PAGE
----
Last week, I had the opportunity to go to MANSEF Advocacy Day in Annapolis, the first time I’ve ever availed myself of the opportunity.
MANSEF – the Maryland Association of Nonpublic Special Education Facilities – is the umbrella group for schools like the Monster’s, private schools that take students from the public school system who need more resources than the schools themselves can provide. (This is a key distinction that I constantly have to emphasize when I’m at various meetings. Yes, it’s a private school… but the city schools pay the tuition to send the Monster there, and he’s still legally a city school student.) Nonpublic special education facilities help the public education system fulfill their FAPE obligations under IDEA.
This is a very critical distinction, by the by. I feel like people often forget that there are children who the public schools can’t help, and for whom a separated public-school environment’s not appropriate… and those people include our legislators in Annapolis, who are part of the budgetary process for our schools. (Baltimore gets the vast majority of its schools’ budget from the state.) So once a year, early in the session, MANSEF organizes an advocacy day, where parents and students can go to visit their legislators and try to remind them why we need their support.
We started the day with a short briefing in the building that houses the Delegates’ offices, talking about what MANSEF does, a few stories by parents and students about their experiences with nonpublic placement, and a quick lesson on how to talk to legislators or their staff. This included discussion of a couple of critical bills that are coming up this term, including HB174, which involves giving parents more rights to grant or withhold consent for changes on IEPs, and HB331, which addresses restraint and seclusion for students in special education. (HB174 is a keen interest of mine – for those who don’t know, in Maryland, you have very limited options once you’ve signed your child’s first IEP, most of which involve hiring attorneys and going through the due process mechanisms.)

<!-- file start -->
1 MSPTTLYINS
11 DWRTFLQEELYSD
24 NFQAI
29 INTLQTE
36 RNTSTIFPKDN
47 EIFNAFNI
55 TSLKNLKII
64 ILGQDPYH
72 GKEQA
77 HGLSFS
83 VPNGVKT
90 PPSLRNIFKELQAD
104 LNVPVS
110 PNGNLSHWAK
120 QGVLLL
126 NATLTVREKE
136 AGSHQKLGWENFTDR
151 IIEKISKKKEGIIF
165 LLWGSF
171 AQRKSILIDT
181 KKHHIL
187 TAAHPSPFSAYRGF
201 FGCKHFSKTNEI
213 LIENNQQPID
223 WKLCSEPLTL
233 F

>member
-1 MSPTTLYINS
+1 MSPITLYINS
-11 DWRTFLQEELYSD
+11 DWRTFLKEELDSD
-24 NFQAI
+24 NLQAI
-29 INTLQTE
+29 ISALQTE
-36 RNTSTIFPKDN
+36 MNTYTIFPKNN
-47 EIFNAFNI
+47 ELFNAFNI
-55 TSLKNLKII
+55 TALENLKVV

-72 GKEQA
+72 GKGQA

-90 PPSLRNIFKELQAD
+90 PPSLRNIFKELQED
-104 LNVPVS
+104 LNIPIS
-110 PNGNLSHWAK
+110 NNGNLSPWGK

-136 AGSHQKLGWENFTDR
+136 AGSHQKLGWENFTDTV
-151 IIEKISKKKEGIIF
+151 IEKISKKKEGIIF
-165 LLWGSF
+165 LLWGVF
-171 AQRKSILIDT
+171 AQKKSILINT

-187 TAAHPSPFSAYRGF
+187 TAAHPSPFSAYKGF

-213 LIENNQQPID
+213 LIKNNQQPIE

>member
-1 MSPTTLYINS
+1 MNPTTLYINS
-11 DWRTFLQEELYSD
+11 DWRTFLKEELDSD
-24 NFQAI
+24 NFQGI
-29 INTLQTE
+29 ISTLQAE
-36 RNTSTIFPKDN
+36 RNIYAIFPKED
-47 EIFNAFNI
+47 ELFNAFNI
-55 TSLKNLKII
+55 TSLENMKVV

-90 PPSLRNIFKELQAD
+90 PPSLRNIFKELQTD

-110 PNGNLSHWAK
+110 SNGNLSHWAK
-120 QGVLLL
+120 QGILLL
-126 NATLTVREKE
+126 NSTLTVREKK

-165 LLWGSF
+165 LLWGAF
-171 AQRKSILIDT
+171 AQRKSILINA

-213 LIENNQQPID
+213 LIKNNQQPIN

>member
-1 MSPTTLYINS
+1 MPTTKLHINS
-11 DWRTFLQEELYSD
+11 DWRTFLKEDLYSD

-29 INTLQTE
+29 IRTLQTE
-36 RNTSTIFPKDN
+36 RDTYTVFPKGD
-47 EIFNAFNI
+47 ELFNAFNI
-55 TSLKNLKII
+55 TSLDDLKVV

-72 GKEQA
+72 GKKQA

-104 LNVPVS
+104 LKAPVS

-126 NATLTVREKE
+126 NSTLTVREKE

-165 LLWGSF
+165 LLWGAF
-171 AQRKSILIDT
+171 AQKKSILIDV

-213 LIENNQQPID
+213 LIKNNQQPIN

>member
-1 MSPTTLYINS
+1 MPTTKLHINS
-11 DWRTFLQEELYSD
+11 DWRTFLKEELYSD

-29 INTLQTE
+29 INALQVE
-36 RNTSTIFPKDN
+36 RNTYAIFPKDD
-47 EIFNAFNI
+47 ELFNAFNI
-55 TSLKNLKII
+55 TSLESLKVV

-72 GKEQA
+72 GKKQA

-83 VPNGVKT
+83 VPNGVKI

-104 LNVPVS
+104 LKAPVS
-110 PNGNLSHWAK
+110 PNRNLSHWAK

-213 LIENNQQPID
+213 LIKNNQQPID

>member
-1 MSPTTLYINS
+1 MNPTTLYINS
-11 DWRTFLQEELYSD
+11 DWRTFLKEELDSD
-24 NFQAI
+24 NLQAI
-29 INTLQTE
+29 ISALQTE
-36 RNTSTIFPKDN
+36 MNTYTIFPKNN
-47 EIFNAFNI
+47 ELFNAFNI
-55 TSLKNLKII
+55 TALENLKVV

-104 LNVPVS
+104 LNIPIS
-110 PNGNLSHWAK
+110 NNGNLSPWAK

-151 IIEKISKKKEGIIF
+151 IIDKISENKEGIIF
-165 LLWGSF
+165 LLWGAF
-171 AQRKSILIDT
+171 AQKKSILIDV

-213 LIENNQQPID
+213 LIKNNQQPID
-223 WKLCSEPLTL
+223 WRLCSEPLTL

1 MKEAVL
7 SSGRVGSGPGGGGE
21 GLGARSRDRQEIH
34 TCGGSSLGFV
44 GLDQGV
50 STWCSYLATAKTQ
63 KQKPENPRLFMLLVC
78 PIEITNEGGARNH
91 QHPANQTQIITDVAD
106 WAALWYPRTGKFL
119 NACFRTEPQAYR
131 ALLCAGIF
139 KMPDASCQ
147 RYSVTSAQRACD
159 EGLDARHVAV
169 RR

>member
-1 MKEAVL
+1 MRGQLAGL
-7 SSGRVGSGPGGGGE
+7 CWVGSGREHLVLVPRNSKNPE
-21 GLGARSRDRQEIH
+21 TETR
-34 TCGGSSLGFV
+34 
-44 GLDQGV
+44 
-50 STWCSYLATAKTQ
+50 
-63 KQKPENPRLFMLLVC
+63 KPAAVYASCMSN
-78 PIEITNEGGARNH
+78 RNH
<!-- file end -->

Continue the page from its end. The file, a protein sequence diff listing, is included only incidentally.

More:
In my case, I wasn’t visiting my own legislators – the other parents from the Monster’s school were also going to visit our one delegate (another was unavailable, and we currently have no state senator and a vacant delegate seat). Instead, I was visiting the offices of a state senator and a delegate from a neighboring district, both of whom I know.
In the case of the senator, I met with his chief of staff, a very pleasant young woman who didn’t know much about the topic, but was keenly interested when I started talking about the inequities in the system, and how nonpublic facilities help to prepare children for the broader world (and hopefully out of the judicial system, which is an area the senator is interested in). My visit with the delegate was more productive and less – more because I met with the delegate himself, and we have a rapport, and less because… well, it was the day for the State of the State, and our visit got cut short so he could walk down for the speech, though we had a good conversation on the walk down about HB174.
I think, if I do this again next year, I’ll take the Monster with me. As much as he might not be as attentive as I might hope… I think having him with me might make a lot more of an impact. (The other parent I drove down with had her daughter with her.) But definitely, it was eye-opening, in the sense that our legislators don’t necessarily have a good grasp on how big the demand is for special education, how few rights parents actually have in our state, and how we maneuver through the system.
So like everything else… it’s clear we still have a lot of education to do.